Friday, February 17, 2012

Folklife Friday: Foxfire


In 1974, during a visit with my parents, my Dad showed me a book that someone had loaned him.  Daddy said it was very interesting and I would like it.  I spent that afternoon reading the book, and I have been in love with it since then.


Foxfire was written in 1972 by Eliot Wigginton, a visionary teacher at the Rabun Gap-Nacoochee School in Rabun County, Georgia, and his students.  The bookshelves in my house are full of Foxfire books written since then.  The first one is in danger of coming apart and is quite ragged around the edges, but it is still my favorite.


Last March, during spring break, my husband and I traveled to Rabun County in the North Georgia mountains to visit the Foxfire Museum.  It is a beautiful place, one where you could spend the day strolling between the exhibits. The day we were there, the clouds hung low and the surrounding mist seemed to enclose us in this quiet space and shut out the twenty-first century.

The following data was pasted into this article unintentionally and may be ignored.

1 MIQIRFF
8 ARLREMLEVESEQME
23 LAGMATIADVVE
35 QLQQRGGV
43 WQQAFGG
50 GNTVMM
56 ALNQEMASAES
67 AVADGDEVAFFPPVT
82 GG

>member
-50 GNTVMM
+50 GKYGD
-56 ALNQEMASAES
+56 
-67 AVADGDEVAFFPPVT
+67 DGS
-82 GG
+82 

The museum transports you to Appalachia in the 1800s.  I wonder if the good people who placed these logs together and swept these board porches would be surprised  by the way we admire the work of their hands.







The Foxfire books, as well as local crafts,  can be purchased at the museum store. The staff there is amazingly helpful and knowledgeable.  Field trip, anyone?